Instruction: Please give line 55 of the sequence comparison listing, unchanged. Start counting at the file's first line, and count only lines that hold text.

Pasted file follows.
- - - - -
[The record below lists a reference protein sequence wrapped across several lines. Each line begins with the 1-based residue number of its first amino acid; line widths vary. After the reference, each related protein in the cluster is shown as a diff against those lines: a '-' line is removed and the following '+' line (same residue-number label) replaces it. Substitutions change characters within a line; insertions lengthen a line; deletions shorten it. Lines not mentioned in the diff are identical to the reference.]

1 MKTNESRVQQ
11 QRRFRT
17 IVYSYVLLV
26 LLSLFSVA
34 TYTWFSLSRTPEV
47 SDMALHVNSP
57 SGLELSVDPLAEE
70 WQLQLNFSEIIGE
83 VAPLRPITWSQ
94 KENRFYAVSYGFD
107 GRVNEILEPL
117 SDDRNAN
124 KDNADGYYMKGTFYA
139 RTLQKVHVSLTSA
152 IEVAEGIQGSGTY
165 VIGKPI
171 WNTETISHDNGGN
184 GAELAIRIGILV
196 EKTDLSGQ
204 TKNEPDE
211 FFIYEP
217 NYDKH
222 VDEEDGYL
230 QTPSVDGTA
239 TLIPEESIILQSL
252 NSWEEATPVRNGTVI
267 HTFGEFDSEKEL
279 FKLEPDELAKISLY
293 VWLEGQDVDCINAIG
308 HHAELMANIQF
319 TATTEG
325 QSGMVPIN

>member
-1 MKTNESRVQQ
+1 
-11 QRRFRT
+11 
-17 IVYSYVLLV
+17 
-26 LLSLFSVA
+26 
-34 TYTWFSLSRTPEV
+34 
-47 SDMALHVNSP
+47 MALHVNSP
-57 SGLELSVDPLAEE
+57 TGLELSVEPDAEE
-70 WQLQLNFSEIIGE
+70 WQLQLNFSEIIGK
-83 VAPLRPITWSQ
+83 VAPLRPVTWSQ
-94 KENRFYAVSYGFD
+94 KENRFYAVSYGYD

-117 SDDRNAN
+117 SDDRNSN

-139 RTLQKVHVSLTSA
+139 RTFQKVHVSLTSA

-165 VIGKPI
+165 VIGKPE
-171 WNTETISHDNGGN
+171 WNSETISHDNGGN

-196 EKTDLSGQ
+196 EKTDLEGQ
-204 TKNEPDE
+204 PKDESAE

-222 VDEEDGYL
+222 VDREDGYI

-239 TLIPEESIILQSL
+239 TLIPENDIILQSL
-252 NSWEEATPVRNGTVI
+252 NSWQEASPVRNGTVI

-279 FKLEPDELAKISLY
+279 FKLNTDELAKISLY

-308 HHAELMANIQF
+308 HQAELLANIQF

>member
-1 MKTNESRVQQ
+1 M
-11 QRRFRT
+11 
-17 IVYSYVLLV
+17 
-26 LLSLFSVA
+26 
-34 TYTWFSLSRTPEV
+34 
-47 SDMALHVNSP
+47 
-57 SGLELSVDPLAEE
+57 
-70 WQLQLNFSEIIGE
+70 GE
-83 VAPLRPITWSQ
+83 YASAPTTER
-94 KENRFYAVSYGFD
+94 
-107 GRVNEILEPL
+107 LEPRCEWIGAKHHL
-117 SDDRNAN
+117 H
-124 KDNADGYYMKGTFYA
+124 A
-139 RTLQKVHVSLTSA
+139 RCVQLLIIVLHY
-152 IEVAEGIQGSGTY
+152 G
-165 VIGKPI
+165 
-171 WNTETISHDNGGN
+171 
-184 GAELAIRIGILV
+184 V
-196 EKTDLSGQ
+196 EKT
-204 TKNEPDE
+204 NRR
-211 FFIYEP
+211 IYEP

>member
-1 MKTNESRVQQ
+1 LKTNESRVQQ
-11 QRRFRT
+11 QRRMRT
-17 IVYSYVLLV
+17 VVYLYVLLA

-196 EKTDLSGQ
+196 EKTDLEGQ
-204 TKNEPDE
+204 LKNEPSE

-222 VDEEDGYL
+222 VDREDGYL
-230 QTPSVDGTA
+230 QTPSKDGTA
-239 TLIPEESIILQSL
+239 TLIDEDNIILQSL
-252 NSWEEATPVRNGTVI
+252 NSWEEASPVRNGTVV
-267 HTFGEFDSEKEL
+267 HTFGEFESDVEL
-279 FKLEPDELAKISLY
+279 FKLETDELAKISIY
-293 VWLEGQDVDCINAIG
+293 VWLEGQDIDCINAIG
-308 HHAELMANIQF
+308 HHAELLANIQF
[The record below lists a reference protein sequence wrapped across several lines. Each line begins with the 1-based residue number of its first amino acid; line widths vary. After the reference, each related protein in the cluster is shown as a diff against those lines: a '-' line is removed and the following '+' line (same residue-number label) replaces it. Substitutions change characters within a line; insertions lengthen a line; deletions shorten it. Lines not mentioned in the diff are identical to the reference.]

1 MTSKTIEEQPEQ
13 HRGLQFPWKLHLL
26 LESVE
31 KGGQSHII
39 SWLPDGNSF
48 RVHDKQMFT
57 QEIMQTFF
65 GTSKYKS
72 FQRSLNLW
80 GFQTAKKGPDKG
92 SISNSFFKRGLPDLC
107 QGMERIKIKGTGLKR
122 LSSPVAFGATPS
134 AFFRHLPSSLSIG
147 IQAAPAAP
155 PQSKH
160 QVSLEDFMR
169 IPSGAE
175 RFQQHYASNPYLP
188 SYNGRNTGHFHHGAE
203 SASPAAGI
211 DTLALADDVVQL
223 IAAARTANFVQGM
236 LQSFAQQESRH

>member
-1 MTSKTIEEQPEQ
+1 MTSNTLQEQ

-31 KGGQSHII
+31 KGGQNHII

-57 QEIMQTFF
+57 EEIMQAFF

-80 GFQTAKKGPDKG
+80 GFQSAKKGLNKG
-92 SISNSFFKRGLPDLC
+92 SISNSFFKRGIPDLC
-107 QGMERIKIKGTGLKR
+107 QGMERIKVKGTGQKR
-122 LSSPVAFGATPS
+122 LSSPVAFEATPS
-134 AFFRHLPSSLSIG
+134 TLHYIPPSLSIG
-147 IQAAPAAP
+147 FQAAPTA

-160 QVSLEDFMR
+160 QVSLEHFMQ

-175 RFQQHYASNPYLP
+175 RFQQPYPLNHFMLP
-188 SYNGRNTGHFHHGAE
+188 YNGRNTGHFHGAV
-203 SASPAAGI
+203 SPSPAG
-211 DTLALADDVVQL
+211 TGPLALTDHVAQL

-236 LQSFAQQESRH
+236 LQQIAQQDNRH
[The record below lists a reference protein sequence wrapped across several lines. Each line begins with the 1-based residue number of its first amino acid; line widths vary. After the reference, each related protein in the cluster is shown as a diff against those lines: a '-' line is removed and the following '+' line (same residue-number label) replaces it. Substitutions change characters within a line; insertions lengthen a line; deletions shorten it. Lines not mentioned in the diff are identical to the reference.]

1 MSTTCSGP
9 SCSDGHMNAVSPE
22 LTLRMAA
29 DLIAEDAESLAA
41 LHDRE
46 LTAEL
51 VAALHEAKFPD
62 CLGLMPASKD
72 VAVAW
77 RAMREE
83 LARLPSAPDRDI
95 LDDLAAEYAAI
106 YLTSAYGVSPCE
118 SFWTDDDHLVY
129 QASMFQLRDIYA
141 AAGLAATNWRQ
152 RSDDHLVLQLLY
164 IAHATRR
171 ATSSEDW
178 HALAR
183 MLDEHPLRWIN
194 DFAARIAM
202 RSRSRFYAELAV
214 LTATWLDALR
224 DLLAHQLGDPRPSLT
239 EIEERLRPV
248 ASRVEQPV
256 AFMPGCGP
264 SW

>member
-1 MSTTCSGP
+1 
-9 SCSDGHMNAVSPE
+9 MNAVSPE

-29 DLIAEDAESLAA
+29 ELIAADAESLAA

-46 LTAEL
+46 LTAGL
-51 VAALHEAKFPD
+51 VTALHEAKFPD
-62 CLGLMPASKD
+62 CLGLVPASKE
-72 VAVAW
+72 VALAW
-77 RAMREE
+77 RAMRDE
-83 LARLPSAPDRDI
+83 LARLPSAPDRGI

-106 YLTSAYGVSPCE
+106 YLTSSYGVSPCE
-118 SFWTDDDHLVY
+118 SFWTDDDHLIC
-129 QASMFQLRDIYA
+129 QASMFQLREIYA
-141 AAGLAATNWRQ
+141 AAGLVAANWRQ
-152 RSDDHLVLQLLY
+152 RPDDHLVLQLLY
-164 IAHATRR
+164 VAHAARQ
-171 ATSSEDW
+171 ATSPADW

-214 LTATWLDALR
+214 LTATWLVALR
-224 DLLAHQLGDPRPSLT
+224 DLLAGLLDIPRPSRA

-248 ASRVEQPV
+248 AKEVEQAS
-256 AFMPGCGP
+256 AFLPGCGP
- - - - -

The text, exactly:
-117 SDDRNAN